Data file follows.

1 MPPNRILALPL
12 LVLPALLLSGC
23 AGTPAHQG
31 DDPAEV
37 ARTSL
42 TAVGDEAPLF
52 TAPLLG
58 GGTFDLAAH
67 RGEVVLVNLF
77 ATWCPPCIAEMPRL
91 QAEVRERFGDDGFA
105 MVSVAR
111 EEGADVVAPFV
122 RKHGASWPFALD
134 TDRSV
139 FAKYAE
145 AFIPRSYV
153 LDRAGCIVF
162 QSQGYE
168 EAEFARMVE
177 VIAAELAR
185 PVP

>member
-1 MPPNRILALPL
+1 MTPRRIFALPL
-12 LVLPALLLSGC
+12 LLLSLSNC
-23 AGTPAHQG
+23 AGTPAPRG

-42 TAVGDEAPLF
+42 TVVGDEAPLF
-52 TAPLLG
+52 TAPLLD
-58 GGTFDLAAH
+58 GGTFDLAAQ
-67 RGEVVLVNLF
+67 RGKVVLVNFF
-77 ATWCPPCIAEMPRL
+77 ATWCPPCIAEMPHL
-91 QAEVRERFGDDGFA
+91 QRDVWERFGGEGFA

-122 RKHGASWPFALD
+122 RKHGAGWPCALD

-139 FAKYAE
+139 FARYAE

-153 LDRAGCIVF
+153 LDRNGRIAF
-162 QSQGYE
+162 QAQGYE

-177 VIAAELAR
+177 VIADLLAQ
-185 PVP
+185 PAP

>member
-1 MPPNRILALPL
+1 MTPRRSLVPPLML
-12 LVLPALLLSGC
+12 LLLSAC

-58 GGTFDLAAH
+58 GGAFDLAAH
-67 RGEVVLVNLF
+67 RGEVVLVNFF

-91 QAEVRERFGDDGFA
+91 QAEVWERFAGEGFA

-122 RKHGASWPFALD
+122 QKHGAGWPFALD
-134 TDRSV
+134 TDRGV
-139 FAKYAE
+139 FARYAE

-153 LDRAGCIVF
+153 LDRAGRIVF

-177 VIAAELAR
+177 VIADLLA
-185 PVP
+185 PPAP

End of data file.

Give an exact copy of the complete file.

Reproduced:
1 MPPNRILALPL
12 LVLPALLLSGC
23 AGTPAHQG
31 DDPAEV
37 ARTSL
42 TAVGDEAPLF
52 TAPLLG
58 GGTFDLAAH
67 RGEVVLVNLF
77 ATWCPPCIAEMPRL
91 QAEVRERFGDDGFA
105 MVSVAR
111 EEGADVVAPFV
122 RKHGASWPFALD
134 TDRSV
139 FAKYAE
145 AFIPRSYV
153 LDRAGCIVF
162 QSQGYE
168 EAEFARMVE
177 VIAAELAR
185 PVP

>member
-1 MPPNRILALPL
+1 MTPRRIFALPL
-12 LVLPALLLSGC
+12 LLLSLSNC
-23 AGTPAHQG
+23 AGTPAPRG

-42 TAVGDEAPLF
+42 TVVGDEAPLF
-52 TAPLLG
+52 TAPLLD
-58 GGTFDLAAH
+58 GGTFDLAAQ
-67 RGEVVLVNLF
+67 RGKVVLVNFF
-77 ATWCPPCIAEMPRL
+77 ATWCPPCIAEMPHL
-91 QAEVRERFGDDGFA
+91 QRDVWERFGGEGFA

-122 RKHGASWPFALD
+122 RKHGAGWPCALD

-139 FAKYAE
+139 FARYAE

-153 LDRAGCIVF
+153 LDRNGRIAF
-162 QSQGYE
+162 QAQGYE

-177 VIAAELAR
+177 VIADLLAQ
-185 PVP
+185 PAP

>member
-1 MPPNRILALPL
+1 MTPRRSLVPPLML
-12 LVLPALLLSGC
+12 LLLSAC

-58 GGTFDLAAH
+58 GGAFDLAAH
-67 RGEVVLVNLF
+67 RGEVVLVNFF

-91 QAEVRERFGDDGFA
+91 QAEVWERFAGEGFA

-122 RKHGASWPFALD
+122 QKHGAGWPFALD
-134 TDRSV
+134 TDRGV
-139 FAKYAE
+139 FARYAE

-153 LDRAGCIVF
+153 LDRAGRIVF

-177 VIAAELAR
+177 VIADLLA
-185 PVP
+185 PPAP